The Illusion of Coherence

by Gene Callahan

I just ran across the work of Professor Saul Smilansk, who is making a splash in ‘free will’ discussion circles. Professor Similansk apparently argues that:
1) Free will is an illusion; but
2) It is a necessary illusion in order to preserve social order, because
3) If people came to believe that they don’t have free will they would choose to act immorally; so
4) We should choose to maintain this illusion.

How does someone even manage to hold these various thoughts in their head at the same time?

7 thoughts on “The Illusion of Coherence

  1. I suppose he doesn’t see the inherent contradiction…

    Tripe like that is why I hated my philosophy courses.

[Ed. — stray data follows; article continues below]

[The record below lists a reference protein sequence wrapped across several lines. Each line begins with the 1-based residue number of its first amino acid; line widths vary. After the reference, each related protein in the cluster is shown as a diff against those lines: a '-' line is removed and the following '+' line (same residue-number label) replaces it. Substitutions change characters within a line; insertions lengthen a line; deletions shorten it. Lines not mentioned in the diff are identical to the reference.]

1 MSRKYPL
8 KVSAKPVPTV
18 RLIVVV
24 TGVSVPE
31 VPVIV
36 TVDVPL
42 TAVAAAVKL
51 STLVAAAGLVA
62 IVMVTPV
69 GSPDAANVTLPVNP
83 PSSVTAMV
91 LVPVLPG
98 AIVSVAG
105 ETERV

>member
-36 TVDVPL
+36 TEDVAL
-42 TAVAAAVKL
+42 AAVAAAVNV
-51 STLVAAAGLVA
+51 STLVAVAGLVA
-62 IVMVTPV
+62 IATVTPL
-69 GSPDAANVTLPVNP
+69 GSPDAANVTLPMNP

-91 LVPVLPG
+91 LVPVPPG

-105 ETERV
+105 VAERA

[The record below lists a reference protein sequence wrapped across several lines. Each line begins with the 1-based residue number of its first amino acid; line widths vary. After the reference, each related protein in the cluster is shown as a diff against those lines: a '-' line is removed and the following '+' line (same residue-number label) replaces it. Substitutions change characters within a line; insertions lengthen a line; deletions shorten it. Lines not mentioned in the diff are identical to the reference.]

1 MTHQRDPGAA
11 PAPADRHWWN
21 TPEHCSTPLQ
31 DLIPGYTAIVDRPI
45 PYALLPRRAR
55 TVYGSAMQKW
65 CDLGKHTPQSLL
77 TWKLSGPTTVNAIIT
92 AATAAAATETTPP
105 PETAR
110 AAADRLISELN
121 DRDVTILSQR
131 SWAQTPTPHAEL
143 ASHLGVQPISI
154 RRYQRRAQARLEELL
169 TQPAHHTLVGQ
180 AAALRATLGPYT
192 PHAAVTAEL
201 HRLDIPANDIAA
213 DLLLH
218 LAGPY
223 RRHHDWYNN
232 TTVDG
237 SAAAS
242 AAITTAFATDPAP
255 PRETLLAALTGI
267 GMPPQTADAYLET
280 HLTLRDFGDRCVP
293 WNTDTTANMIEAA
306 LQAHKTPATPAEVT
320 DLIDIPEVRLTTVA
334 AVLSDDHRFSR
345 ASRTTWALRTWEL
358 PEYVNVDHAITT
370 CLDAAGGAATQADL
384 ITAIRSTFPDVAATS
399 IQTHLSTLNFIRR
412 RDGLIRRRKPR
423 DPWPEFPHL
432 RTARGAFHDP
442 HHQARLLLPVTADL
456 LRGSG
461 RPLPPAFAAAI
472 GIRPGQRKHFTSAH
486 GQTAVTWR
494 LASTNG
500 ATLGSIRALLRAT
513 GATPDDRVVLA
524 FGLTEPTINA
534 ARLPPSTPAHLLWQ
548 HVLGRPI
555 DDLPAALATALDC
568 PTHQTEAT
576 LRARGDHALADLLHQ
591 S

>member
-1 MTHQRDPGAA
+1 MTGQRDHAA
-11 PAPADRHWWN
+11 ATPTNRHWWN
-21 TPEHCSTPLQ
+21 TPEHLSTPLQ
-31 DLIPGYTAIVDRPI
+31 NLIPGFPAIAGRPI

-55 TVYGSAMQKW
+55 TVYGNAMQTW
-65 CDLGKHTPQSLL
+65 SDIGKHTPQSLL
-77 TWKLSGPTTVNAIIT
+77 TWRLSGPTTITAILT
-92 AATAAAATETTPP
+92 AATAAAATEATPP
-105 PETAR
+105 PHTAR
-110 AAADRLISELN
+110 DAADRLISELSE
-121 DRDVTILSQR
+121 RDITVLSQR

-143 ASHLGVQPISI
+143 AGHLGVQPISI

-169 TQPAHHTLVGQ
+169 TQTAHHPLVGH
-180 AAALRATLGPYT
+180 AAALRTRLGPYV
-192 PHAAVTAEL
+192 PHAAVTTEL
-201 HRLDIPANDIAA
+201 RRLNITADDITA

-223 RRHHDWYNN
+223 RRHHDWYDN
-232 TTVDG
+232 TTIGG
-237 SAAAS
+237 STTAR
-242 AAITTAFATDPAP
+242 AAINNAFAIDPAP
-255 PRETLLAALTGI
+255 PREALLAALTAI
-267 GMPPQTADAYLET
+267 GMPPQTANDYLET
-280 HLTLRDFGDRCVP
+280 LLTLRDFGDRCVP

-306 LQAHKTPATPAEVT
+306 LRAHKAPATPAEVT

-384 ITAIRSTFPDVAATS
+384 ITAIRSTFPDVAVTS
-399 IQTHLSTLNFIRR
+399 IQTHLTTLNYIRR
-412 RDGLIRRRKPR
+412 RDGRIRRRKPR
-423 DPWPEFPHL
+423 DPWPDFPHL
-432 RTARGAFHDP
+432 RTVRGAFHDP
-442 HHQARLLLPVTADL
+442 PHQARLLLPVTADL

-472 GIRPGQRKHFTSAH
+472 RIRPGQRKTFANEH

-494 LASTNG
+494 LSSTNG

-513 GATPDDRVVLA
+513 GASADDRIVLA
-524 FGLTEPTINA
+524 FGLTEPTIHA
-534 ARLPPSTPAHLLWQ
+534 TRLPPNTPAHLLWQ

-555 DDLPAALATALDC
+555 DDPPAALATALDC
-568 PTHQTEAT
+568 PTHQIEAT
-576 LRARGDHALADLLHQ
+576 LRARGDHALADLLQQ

2. Deeply convoluted rubbish. The University of Haifa could demand that he spend his time—in return for his salary—doing something productive, but instead, it gets this.

  3. I’m not sure I see why it is so very obvious that the argument is mad. First, Gene, did he use the choice language you invoke in your brief summary? I sort of assume he did. Apparently, then, he views “choice” as some sort of neural event or process that influences overt action. Is it a complete non-starter that philosophical argument could not influence “choice” thusly understood?

    Does anyone on this thread feel confident he or she even knows what “free will” means? I’m pretty clueless on that one.

  4. Almost no one believes that we have free will in the complete, uncaused sense. Most people know that we are heavily influenced by our environment and genetics. I would like to see us move beyond the question of free will and examine the causes of human behavior and what we can do to influence that behavior.

  5. Well Gene, suppose he didn’t have a choice in advancing that argument. You are assuming he chose to say it, which begs the question. Free your mind, er, brain.

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